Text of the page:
Our poet is too self-conscious, he himself feels that he has not the perfect voice. A Homer, even a Milton possesses a unity of tone and a wholeness of perception which are denied to the modern. To the modern, however, the old masters are not subtle enough, broad enough, psychological enough, let us say the word, spiritual enough. And yet the poetic inspiration, more than the religious urge, needs the injunction not to be busy with too many things, but to be centred upon the one thing needful, viz., to create poetically and not to discourse philosophically or preach prophetically. Not that it is impossible for the poet to swallow the philosopher and the prophet, metabolising them into the substance of his bone and marrow, of "the trilling wire in his blood", as Eliot graphically expresses. That perhaps is the consummation towards which poetry is tending. But at present, in Eliot, at least, the strands remain distinct, each with its own temper and rhythm, not fused and moulded into a single streamlined form of beauty. Our poet flies high, very high indeed at times, often or often he flies low, not disdaining the perilous limit of bathos. Perhaps it is all wilful, it is a mannerism which he cherishes. The mannerism may explain his psychology and enshrine his philosophy. But the poet, the magician is to be looked for elsewhere. In the present collection of poems it is the philosophical, exegetical, discursive Eliot who dominates: although the high lights of the Subject-matter may be its justification. Still even if we have here doldrums like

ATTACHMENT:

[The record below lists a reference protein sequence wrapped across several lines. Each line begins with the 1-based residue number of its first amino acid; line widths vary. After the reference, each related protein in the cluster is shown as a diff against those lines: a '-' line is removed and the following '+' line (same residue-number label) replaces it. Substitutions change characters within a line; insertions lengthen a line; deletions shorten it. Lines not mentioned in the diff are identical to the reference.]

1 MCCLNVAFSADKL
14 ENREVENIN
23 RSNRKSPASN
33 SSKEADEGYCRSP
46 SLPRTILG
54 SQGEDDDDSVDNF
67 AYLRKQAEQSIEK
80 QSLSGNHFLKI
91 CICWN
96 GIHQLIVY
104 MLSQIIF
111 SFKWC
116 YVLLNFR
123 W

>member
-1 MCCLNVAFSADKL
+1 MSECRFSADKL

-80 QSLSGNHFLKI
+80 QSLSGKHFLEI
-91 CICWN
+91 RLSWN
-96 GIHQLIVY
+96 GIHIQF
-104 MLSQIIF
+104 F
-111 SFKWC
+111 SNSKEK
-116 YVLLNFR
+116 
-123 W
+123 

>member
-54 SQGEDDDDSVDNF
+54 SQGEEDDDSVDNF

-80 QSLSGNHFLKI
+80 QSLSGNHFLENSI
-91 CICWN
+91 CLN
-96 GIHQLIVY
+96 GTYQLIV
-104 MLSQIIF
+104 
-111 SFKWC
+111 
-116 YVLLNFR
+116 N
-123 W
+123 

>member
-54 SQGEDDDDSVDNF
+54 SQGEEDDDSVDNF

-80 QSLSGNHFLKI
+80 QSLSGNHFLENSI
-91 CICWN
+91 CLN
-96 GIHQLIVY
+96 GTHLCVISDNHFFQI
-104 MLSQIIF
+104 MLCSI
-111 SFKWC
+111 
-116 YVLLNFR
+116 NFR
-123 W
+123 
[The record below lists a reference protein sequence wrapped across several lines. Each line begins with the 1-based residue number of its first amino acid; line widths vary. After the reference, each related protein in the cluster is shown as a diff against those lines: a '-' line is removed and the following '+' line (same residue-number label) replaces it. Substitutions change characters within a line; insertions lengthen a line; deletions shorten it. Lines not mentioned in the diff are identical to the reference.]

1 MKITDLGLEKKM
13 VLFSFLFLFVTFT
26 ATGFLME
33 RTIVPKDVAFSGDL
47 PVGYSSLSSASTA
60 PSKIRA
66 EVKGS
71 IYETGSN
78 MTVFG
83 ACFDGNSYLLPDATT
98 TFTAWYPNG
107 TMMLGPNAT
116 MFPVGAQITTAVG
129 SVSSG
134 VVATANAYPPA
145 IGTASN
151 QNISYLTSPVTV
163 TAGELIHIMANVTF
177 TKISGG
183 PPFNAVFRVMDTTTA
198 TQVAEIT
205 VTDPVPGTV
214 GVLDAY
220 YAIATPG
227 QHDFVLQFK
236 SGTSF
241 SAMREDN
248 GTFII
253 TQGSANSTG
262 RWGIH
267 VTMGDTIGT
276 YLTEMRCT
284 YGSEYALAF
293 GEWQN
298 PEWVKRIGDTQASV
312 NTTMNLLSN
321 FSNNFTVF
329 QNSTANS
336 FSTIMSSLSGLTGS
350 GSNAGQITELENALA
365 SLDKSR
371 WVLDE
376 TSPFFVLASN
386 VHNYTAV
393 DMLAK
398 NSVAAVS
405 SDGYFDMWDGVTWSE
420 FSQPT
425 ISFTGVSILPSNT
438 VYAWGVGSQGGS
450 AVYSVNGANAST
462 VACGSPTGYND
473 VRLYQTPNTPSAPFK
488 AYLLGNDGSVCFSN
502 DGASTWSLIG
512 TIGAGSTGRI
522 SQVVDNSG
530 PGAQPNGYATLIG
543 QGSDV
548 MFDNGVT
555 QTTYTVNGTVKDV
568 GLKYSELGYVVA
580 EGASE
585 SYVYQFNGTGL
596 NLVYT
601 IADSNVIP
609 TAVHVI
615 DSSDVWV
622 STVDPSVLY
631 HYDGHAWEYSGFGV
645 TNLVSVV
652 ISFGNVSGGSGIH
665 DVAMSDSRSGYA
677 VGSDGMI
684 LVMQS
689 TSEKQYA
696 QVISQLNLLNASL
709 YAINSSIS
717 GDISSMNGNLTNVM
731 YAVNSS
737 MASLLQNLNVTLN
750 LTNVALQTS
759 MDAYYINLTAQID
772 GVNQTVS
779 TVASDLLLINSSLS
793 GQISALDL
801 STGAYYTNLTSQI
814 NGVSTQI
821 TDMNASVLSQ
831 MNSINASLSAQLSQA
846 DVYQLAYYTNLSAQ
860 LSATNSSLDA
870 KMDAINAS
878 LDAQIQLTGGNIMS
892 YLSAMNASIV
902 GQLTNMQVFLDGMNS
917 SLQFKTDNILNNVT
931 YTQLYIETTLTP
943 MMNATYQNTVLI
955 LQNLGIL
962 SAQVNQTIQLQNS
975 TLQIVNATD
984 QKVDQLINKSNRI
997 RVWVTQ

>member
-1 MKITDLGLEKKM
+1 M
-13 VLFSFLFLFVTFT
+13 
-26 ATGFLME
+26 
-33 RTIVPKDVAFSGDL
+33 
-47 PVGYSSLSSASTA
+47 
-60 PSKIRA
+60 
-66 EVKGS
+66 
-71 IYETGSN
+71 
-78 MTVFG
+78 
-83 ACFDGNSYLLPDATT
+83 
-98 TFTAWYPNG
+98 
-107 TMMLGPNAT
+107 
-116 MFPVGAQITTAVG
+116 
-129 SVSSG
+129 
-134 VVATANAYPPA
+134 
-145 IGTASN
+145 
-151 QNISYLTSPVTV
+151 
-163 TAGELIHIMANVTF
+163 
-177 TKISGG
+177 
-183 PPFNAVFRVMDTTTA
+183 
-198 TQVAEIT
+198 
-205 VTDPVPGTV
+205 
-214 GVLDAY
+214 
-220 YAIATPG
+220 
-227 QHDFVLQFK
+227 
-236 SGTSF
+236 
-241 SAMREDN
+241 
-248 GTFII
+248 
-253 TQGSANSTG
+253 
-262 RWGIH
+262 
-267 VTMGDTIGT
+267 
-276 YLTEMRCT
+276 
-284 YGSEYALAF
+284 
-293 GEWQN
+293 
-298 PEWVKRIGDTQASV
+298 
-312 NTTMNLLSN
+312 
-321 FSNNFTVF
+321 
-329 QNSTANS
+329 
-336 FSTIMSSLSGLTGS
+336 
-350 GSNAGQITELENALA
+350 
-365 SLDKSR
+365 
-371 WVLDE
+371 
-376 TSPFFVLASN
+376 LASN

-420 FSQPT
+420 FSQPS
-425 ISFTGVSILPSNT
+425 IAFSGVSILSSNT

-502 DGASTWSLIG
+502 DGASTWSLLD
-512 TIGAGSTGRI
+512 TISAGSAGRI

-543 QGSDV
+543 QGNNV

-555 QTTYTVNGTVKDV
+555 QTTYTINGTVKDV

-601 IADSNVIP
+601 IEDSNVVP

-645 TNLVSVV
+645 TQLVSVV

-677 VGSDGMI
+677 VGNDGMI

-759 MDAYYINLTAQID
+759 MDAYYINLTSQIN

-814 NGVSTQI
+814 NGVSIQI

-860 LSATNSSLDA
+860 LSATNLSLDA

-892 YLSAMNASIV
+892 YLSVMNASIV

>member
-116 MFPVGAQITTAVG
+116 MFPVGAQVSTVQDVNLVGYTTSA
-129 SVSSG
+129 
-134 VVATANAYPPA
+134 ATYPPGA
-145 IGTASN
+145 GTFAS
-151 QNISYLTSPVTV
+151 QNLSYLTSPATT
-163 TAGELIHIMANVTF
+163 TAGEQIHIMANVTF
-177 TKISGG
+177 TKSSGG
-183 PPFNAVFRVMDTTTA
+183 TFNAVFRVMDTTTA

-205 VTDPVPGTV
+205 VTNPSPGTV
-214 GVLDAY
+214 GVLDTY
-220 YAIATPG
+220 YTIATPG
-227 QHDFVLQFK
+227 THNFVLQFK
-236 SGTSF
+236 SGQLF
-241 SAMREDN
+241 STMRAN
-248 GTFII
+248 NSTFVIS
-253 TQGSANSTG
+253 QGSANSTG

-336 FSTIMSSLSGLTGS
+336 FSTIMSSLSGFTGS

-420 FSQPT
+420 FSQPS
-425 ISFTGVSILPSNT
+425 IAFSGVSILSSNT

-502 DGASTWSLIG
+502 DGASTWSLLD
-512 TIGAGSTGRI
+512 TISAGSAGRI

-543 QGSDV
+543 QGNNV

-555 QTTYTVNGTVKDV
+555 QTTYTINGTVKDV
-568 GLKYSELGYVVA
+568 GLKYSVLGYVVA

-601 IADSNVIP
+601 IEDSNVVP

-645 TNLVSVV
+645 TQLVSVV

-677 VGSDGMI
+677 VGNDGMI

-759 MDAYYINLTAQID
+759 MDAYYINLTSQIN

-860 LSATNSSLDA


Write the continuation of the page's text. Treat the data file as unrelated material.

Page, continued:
01.14 - Nicholas Roerich, #Collected Works of Nolini Kanta Gupta - Vol 02, #Nolini Kanta Gupta, #Integral Yoga